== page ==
Troilus and Cressida (excerpts): The heavens themselves, the planets, and this centre

Original Text: 

Mr. William Shakespeares Comedies, Histories, & Tragedies (London: Printed by Isaac Jaggard and Ed. Blount, 1623), sig. ¶v (p. 592) / STC (2nd ed.) 22273

4Office, and custom, in all line of order.
6In noble eminence enthroned and sphered
7Amidst the other, whose medicinable eye
8Corrects the ill aspects of planets evil,
9And posts like the commandment of a king,
10Sans check, to good and bad. But when the planets
11In evil mixture to disorder wander,
13What raging of the sea, shaking of the earth,
14Commotion in the winds, frights, changes, horrors
16The unity and married calm of states
18Which is the ladder to all high designs,
19The enterprise is sick. How could communities,
21Peaceful commerce from dividable shores,
23Prerogative of age, crowns, sceptres, laurels,
24But by degree stand in authentic place?
25Take but degree away, untune that string,
26And hark what discord follows: each thing meets
28Should lift their bosoms higher than the shores
29And make a sop of all this solid globe.
31And the rude son should strike the father dead.
32Force should be right, or rather, right and wrong,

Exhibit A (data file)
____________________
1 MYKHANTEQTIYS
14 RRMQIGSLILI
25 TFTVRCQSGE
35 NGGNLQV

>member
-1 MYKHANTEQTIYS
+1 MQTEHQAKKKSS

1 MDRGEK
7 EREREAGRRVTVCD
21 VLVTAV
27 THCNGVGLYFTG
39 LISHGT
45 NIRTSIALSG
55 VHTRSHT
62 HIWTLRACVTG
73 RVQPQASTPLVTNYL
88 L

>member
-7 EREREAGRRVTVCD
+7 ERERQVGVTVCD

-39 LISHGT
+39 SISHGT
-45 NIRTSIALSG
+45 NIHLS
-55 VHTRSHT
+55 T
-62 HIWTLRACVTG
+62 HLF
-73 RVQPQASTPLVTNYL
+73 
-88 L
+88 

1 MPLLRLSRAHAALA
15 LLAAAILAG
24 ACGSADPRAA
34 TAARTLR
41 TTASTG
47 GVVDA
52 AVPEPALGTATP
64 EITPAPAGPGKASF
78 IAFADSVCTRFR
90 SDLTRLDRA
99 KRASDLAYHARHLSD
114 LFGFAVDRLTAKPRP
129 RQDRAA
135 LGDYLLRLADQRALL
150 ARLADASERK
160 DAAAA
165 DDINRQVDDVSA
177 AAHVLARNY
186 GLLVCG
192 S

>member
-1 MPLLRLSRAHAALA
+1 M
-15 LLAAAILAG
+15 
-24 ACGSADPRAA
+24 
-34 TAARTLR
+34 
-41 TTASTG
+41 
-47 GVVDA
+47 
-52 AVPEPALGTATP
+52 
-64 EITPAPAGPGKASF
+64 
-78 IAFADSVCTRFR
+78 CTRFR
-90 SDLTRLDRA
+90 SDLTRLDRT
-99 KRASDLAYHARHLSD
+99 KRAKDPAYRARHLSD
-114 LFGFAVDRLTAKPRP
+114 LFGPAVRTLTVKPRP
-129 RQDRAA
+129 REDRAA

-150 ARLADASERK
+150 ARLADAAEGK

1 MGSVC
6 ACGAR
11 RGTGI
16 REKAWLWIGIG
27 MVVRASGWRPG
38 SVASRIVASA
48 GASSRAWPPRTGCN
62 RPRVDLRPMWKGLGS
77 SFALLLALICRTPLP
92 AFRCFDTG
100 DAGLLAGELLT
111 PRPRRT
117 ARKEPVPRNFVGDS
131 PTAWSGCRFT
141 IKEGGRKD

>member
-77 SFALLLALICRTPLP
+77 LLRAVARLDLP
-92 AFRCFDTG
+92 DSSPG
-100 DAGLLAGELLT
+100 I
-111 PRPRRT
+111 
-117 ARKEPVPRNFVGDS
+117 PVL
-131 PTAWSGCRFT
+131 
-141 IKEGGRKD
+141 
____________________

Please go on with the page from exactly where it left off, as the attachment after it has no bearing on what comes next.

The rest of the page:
34Should lose their names, and so should justice, too.
35Then everything includes itself in power,
36Power into will, will into appetite,
37And appetite, an universal wolf,
38So doubly seconded with will and power,
40And, last, eat up himself.

Notes

1] Ulysses cannily delivers this address on the breakdown of hierarchy before a council of Greeks in the first act of the play. Back to Line
2] degree: ."a stage or position in the scale of dignity or rank." (OED n. 4a) Back to Line
3] insisture: regularity Back to Line
5] Sol: the sun, which in ancient astronomy revolved around the earth like a planet Back to Line
12] portents: signs foreshadowing disaster Back to Line
15] deracinate: tear out by the root Back to Line
17] fixture: condition of stability Back to Line
20] brotherhoods: professional guilds Back to Line
22] primogenitive: referring to the feudal right of a first born child to inherit property or titles Back to Line
27] oppugnancy: antagonism Back to Line
30] imbecility: weakness, debility Back to Line
33] recides: from the Latin ."recidere," to fall back, sink, lapse, revert (OED v. 1) Back to Line
39] perforce: by violence Back to Line
Publication Start Year: 
1609
Publication Notes: 

The play was first published in a quarto of 1609 and revised for the 1623 Folio.

RPO poem Editors: 
Christopher Matusiak
RPO Edition: 
2011
Form: